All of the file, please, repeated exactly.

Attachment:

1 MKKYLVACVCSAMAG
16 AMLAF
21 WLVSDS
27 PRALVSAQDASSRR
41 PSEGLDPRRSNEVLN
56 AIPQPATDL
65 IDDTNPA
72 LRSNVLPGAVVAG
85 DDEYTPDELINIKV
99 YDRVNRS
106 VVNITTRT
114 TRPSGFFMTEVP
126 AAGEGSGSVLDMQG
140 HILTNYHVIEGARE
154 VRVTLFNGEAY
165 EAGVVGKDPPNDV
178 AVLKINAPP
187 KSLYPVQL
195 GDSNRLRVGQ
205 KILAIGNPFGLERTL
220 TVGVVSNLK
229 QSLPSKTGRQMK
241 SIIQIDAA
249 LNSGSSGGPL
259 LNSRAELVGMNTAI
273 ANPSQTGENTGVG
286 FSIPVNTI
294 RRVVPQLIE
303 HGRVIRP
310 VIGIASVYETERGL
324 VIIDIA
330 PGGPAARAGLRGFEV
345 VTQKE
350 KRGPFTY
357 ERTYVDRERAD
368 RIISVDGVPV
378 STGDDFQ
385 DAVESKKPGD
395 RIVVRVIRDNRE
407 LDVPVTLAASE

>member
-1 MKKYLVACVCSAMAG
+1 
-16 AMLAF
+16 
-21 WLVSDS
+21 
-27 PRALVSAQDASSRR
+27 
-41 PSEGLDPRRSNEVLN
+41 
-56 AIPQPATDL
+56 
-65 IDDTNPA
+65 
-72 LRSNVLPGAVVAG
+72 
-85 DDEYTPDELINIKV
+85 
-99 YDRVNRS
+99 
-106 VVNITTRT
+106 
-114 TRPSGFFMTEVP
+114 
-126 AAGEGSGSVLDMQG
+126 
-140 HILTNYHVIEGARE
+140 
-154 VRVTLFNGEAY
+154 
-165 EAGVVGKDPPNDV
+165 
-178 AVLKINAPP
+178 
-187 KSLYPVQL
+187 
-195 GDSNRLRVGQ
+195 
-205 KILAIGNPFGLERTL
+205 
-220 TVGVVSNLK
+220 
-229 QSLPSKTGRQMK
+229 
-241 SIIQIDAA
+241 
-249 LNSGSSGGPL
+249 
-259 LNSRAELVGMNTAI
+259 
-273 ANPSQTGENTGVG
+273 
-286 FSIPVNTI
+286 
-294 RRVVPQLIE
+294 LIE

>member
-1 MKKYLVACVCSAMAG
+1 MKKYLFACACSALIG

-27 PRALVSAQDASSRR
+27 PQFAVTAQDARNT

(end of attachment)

1 MKKYLVACVCSAMAG
16 AMLAF
21 WLVSDS
27 PRALVSAQDASSRR
41 PSEGLDPRRSNEVLN
56 AIPQPATDL
65 IDDTNPA
72 LRSNVLPGAVVAG
85 DDEYTPDELINIKV
99 YDRVNRS
106 VVNITTRT
114 TRPSGFFMTEVP
126 AAGEGSGSVLDMQG
140 HILTNYHVIEGARE
154 VRVTLFNGEAY
165 EAGVVGKDPPNDV
178 AVLKINAPP
187 KSLYPVQL
195 GDSNRLRVGQ
205 KILAIGNPFGLERTL
220 TVGVVSNLK
229 QSLPSKTGRQMK
241 SIIQIDAA
249 LNSGSSGGPL
259 LNSRAELVGMNTAI
273 ANPSQTGENTGVG
286 FSIPVNTI
294 RRVVPQLIE
303 HGRVIRP
310 VIGIASVYETERGL
324 VIIDIA
330 PGGPAARAGLRGFEV
345 VTQKE
350 KRGPFTY
357 ERTYVDRERAD
368 RIISVDGVPV
378 STGDDFQ
385 DAVESKKPGD
395 RIVVRVIRDNRE
407 LDVPVTLAASE

>member
-1 MKKYLVACVCSAMAG
+1 
-16 AMLAF
+16 
-21 WLVSDS
+21 
-27 PRALVSAQDASSRR
+27 
-41 PSEGLDPRRSNEVLN
+41 
-56 AIPQPATDL
+56 
-65 IDDTNPA
+65 
-72 LRSNVLPGAVVAG
+72 
-85 DDEYTPDELINIKV
+85 
-99 YDRVNRS
+99 
-106 VVNITTRT
+106 
-114 TRPSGFFMTEVP
+114 
-126 AAGEGSGSVLDMQG
+126 
-140 HILTNYHVIEGARE
+140 
-154 VRVTLFNGEAY
+154 
-165 EAGVVGKDPPNDV
+165 
-178 AVLKINAPP
+178 
-187 KSLYPVQL
+187 
-195 GDSNRLRVGQ
+195 
-205 KILAIGNPFGLERTL
+205 
-220 TVGVVSNLK
+220 
-229 QSLPSKTGRQMK
+229 
-241 SIIQIDAA
+241 
-249 LNSGSSGGPL
+249 
-259 LNSRAELVGMNTAI
+259 
-273 ANPSQTGENTGVG
+273 
-286 FSIPVNTI
+286 
-294 RRVVPQLIE
+294 LIE

>member
-1 MKKYLVACVCSAMAG
+1 MKKYLFACACSALIG

-27 PRALVSAQDASSRR
+27 PQFAVTAQDARNT